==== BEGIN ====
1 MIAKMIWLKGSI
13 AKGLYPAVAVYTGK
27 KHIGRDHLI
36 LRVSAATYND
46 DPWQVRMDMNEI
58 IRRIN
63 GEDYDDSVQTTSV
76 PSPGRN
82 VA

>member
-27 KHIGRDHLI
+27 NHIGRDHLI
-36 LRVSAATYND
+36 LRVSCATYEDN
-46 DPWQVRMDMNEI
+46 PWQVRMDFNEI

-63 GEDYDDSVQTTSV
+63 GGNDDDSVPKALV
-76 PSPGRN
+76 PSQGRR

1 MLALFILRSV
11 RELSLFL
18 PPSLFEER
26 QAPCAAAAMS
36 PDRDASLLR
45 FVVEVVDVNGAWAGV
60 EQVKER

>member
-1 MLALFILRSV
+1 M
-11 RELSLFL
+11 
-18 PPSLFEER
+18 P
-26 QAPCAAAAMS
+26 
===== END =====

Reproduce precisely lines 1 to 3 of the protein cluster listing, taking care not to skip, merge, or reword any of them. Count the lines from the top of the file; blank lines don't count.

1 MIAKMIWLKGSI
13 AKGLYPAVAVYTGK
27 KHIGRDHLI